Weather affects everyone. It has a relationship with all of us. And to have a specialist help you navigate that relationship is more than fortuitous, it’s a blessing.
In Del Rio, that specialist is meteorologist Dan Schreiber of Smalltown Weather.
Established in 2015, the Del Rio-based Smalltown Weather was the brainchild of Schreiber, a former U.S. Air Force meteorologist.
The service, or more specifically, Schreiber, seeks to provide weather expertise and information across a wide spectrum of applications including personal, commercial, legal, educational and public safety.
Most small towns don’t have access to a weather expert so Del Rio having its own is a problem solver.
He has taught meteorology classes for local first responders and school district employees; teaching them to be aware of dangerous weather events moving through Mexico.
“Since the National Weather Service doesn’t provide alerts for storms that are happening in Mexico…I provide that expertise to the community, largely…the emergency folks here so that they do have a little bit of a heads up on what could potentially happen,” he explained.
Similarly, when Schreiber was stationed at Laughlin Air Force Base most of the aircraft were not under cover. Issuing an accurate forecast was critical.
“If there was a hailstorm coming, you’re talking $1 billion plus of aircraft that were just sitting outside…that happened back in 2016…you’re talking a billion dollars in taxpayer money that could be destroyed in a matter of a couple of minutes,” he said.
Extensive damage to aircraft during that weather event didn’t occur he noted.
Schreiber said that Del Rio experiences unique weather patterns in contrast to other regions in the state; Val Verde County is positioned between three climate zones.
“And never has there been two weather forecasts that have been the same,” he revealed. “Weather’s always changing. It’s always a challenge.”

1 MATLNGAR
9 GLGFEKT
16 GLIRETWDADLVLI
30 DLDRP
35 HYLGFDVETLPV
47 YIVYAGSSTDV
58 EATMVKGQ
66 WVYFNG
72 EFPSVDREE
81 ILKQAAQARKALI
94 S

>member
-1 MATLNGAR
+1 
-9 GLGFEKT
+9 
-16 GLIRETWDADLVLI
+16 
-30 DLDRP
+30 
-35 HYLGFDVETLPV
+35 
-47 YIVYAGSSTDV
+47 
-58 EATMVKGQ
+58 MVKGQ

The native Californian became interested in weather while growing up in San Diego near the beach.
“I got really big into surfing…and obviously, weather impacts waves and the ocean quite a bit,” he commented. “I was always checking the forecast to see if the waves were going to be good if they’re going to be big if they’re going to be blown out.”
In high school, he secured an Air Force scholarship that underwrote his education at Embry-Riddle Aeronautical University in Prescott, Arizona where he received an undergraduate degree in meteorology — he has broken the school’s previously-held forecast accuracy record. Next, came a six-year stint as an Air Force meteorologist.
Schreiber gets much of his data from the airport and the weather service supercomputers, distilling it into a forecast that the layperson can understand.
“I’ll take that information…and I’ll start interpreting it to, ‘Well, we know there’s a cold front coming, it’s going to be a little bit cooler, it’s going to be windier, maybe it’s going to be a bit of some rain.” So I’ll look at all that data and come up with a forecast,” he said.
Interestingly, Schreiber consults with lawyers and ordinary citizens who require what he labels as forensic weather reports for airplane crash investigations, house damage insurance claims, personal injury cases, etc. It’s a part-time gig that he would like to see become full time.
“It’s like one of those things that I just got a passion for it…I’m a weather nerd,” he admitted.